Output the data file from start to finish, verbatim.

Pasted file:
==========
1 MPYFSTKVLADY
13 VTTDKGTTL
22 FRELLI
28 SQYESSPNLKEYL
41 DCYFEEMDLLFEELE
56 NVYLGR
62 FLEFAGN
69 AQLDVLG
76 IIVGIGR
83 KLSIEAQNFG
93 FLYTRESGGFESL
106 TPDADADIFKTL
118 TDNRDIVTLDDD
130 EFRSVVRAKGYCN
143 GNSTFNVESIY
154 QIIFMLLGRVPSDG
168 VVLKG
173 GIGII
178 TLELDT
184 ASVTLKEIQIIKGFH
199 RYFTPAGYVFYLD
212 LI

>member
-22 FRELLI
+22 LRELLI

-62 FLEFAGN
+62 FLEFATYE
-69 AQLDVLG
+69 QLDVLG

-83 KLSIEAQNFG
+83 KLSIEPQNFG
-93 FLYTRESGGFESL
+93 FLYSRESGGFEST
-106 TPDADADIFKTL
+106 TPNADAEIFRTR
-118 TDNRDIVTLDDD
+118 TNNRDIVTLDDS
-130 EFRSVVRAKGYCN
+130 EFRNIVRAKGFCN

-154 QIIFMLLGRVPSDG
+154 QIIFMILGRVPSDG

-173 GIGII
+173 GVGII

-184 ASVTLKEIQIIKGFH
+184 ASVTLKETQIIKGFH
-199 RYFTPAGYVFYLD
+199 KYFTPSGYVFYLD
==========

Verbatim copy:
1 MPYFSTKVLADY
13 VTTDKGTTL
22 FRELLI
28 SQYESSPNLKEYL
41 DCYFEEMDLLFEELE
56 NVYLGR
62 FLEFAGN
69 AQLDVLG
76 IIVGIGR
83 KLSIEAQNFG
93 FLYTRESGGFESL
106 TPDADADIFKTL
118 TDNRDIVTLDDD
130 EFRSVVRAKGYCN
143 GNSTFNVESIY
154 QIIFMLLGRVPSDG
168 VVLKG
173 GIGII
178 TLELDT
184 ASVTLKEIQIIKGFH
199 RYFTPAGYVFYLD
212 LI

>member
-22 FRELLI
+22 LRELLI

-62 FLEFAGN
+62 FLEFATYE
-69 AQLDVLG
+69 QLDVLG

-83 KLSIEAQNFG
+83 KLSIEPQNFG
-93 FLYTRESGGFESL
+93 FLYSRESGGFEST
-106 TPDADADIFKTL
+106 TPNADAEIFRTR
-118 TDNRDIVTLDDD
+118 TNNRDIVTLDDS
-130 EFRSVVRAKGYCN
+130 EFRNIVRAKGFCN

-154 QIIFMLLGRVPSDG
+154 QIIFMILGRVPSDG

-173 GIGII
+173 GVGII

-184 ASVTLKEIQIIKGFH
+184 ASVTLKETQIIKGFH
-199 RYFTPAGYVFYLD
+199 KYFTPSGYVFYLD